February 22, 2024


Savvy business masters

Commentary: COVID-19 outbreak has become an existential crisis for the cruise industry

LONDON: Carnival is an oddity. The London listing of the Miami-based cruise line operator is a legacy of its 2003 hostile takeover of P&O Princess Cruises, which it won on a pledge to be dual-listed.

The stock also stands out as the FTSE 100’s biggest faller in the year to date, down more than 60 per cent.

Last week, the aggregate value of Carnival’s UK and US lines was £2.5 billion (US$3.2 billion) lower than when the P&O takeover took effect almost 17 years ago, when the combined fleet was 62. It is now 104.


Judging whether this sell-off is an overreaction demands answers to two key questions: How long it will take for coronavirus to be brought under control, and what will be left of the industry when that moment comes.

Until that becomes clear there is no possibility of anchoring forecasts and calculating future values. Investing becomes gambling. And, as these two weeks’ record-breaking falls show, most investors are reluctant gamblers.

READ: Commentary: COVID-19, the biggest crisis ever for Singapore’s aviation industry and Singapore Airlines

READ: Cruise passenger traffic in Singapore down 52% since COVID-19 outbreak; STB to give industry more support

The viral outbreak has become an existential crisis for the industry. Carnival’s competitors have fared even worse so far this year, with Wall Street-listed Norwegian Cruise Line and Royal Caribbean each down about 80 per cent.

Cruises have been targeted because no sector looks as poorly positioned to cope. The disease has spread through the winter “wave season”, the industry’s key quarter when ship owners race for early bookings so they can at least break even for their year’s scheduled sailings.

The cruise liner turned away from ports in Malaysia and Thailand due to COVID-19 concerns docked in Singapore on Tuesday morning (Mar 10), with some passengers immediately taken to Changi Airport by bus. Ahmad Khan reports.

Demand and capacity are often hard to match as ships are typically delivered up to five years after ordering and have price tags with nine figures.

Then there is the much-discussed problem of demographics. About one in seven cruise ship passengers is over 70, putting them in the highest risk category for COVID-19.

After decades of stories about outbreaks of norovirus, the operators already had a poor reputation for keeping them healthy.

A COVID-19 case on Carnival’s Diamond Princess is used by epidemiologists to benchmark incubation rates, having resulted in 700 infections and eight deaths.

Carnival last week announced it would suspend for two months all sailings under its Princess brand, which accounts for about a fifth of its fleet and targets older holidaymakers wanting longer tours.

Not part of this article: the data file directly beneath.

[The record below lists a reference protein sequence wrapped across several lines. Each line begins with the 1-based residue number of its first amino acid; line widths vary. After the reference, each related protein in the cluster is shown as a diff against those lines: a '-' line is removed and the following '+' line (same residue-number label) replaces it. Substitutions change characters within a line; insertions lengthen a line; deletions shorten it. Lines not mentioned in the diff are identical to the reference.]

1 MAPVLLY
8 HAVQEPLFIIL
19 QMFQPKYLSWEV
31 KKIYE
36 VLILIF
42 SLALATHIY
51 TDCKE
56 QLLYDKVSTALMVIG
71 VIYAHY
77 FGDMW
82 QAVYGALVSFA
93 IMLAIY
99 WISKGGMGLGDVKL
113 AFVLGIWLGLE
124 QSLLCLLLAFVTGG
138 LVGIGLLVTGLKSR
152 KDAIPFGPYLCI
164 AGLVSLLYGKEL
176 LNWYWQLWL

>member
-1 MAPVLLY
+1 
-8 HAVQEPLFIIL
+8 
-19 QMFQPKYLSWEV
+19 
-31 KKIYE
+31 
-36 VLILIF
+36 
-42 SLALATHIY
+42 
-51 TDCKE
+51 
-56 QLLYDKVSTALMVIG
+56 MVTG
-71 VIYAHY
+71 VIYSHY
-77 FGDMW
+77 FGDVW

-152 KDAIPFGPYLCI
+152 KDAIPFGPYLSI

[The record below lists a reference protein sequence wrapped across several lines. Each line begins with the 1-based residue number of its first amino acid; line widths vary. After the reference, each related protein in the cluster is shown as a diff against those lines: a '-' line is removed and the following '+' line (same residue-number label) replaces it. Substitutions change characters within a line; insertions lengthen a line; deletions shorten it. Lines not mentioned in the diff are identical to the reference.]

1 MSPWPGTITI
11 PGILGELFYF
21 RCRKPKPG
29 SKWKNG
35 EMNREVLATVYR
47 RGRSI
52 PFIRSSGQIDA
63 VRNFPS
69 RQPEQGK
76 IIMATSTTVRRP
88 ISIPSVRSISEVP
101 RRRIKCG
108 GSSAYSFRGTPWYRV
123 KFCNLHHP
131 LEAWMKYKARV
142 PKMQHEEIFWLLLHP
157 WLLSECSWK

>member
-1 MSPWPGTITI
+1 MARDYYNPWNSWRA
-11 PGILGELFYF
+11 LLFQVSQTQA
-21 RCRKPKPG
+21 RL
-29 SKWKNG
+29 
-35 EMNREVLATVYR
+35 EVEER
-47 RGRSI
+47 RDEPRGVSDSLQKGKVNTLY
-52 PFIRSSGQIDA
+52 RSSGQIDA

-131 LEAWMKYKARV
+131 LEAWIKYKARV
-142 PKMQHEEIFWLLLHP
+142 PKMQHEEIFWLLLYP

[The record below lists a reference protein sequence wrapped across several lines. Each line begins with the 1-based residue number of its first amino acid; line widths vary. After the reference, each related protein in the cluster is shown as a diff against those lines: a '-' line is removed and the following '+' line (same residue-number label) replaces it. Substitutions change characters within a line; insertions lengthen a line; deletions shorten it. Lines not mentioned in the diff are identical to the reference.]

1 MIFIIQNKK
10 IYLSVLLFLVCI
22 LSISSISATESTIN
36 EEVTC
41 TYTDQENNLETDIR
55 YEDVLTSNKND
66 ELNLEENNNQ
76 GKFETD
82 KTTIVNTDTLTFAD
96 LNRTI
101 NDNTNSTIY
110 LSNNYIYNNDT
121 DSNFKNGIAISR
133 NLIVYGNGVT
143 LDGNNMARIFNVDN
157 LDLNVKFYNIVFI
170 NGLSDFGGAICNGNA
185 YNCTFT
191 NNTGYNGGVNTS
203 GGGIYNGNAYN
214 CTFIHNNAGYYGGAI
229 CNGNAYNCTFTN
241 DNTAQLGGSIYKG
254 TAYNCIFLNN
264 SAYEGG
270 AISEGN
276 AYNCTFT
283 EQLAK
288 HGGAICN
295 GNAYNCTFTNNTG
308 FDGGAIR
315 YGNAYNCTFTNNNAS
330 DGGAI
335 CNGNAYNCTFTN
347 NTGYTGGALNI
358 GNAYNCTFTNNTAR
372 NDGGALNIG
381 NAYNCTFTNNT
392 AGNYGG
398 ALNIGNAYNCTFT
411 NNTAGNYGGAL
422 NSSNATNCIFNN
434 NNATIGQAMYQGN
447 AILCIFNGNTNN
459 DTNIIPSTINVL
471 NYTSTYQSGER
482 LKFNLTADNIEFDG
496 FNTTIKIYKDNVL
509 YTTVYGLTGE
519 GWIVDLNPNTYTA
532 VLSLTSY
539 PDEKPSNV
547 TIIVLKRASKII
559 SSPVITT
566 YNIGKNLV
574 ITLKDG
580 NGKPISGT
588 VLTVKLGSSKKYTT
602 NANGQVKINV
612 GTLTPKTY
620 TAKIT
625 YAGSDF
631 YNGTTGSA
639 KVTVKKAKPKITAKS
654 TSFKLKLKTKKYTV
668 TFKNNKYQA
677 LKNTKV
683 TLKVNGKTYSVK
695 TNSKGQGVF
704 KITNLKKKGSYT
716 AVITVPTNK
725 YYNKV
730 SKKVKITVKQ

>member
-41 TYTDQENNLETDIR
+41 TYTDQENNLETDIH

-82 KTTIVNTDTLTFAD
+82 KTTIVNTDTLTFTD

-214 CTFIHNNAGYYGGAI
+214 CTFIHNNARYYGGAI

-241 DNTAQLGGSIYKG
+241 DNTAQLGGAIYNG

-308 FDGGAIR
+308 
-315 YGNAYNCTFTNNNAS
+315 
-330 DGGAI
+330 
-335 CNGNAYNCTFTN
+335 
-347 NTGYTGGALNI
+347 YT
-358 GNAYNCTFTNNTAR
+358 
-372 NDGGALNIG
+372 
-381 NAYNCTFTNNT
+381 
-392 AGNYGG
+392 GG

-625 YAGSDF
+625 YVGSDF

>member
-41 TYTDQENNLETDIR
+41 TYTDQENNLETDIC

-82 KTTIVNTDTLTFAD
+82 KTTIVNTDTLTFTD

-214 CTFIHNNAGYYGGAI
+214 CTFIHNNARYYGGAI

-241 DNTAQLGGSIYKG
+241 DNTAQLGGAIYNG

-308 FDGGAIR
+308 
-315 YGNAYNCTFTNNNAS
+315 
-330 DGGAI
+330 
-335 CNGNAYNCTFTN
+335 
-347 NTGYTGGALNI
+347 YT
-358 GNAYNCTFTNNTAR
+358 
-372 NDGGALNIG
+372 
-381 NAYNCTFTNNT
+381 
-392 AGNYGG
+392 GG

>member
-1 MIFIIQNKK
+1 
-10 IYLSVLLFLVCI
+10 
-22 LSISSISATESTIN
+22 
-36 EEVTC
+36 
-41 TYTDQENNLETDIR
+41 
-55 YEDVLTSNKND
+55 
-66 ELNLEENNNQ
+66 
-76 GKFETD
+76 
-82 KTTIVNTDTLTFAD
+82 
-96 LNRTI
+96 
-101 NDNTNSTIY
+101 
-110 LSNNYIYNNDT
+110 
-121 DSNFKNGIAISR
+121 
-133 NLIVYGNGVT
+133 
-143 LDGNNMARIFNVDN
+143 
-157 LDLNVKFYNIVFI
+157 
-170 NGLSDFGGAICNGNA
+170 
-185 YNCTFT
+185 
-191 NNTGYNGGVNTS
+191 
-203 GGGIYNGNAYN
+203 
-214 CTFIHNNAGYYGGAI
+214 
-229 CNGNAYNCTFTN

READ: Commentary: COVID-19 may be a mild illness for most people

READ: Commentary: The ways in which the COVID-19 pandemic could unfold

While the action should protect the Princess brand from further damage, it may not help the long-term viability of its product.


One certainty is that 2020 is a write-off. Booking cancellations were reported to be running at around 50 per cent even before Italy’s nationwide lockdown and the US’s ban on incoming European travel.

Offers of big discounts on future bookings have allowed operators to keep hold of customers’ deposits, delaying any crunch on working capital. But increasingly generous terms and flexibility in the customers’ favour could be storing up cash flow problems for later.

Genting Dream ship

Tugboats assisting the Genting Dream cruise ship on Wednesday (May 2). (Photo: Singapore Cruise Society)

US president Donald Trump has talked in vague terms about state assistance. Even if cruise line operators are somehow treated as too big to fail, it is not obvious why they are candidates for bailouts.

Carnival’s debt covenants, in common with its main peers, are framed mostly around balance sheet values.

Eroding these buffers would take deep writedowns of equity value and significant losses over several years, which does not look very likely, as managements move into cash protection mode. There may well be failures among the smaller, weaker players.

But that would make an already cartel-like industry even more concentrated.

In 2016 Macquarie estimated a replacement cost for Carnival’s fleet of nearly US$54 billion, more than twice the company’s current shrunken enterprise value of just over US$21 billion.

In any assumption other than an L-shaped recovery, the risks of failure are not yet that extreme.

READ: Commentary: Is the UK’s herd immunity strategy to combat COVID-19 worth pursuing?

READ: Commentary: Even with near-zero interest rates, a global economic recession is almost certain 


So can a valuation argument be built around those facts alone? Potentially — with the caveat that everyone to try so far has regretted it very soon after. The first quarter has been one that proves the dictum that no matter how bad things are, they can always get worse.

For some, however, it looks like a gamble worth taking. James Hardiman, analyst at Wedbush Securities, says that while his targets for the stock “feel somewhat like an exercise in futility”, there is logic behind them.

“If these companies do not go out of business, they will most likely double or triple in value over the course of the next 12 to 18 months,” he wrote in a report last week. “While speaking in these terms is understandably nauseating to some investors, others will eventually see this as a big moneymaking opportunity.”

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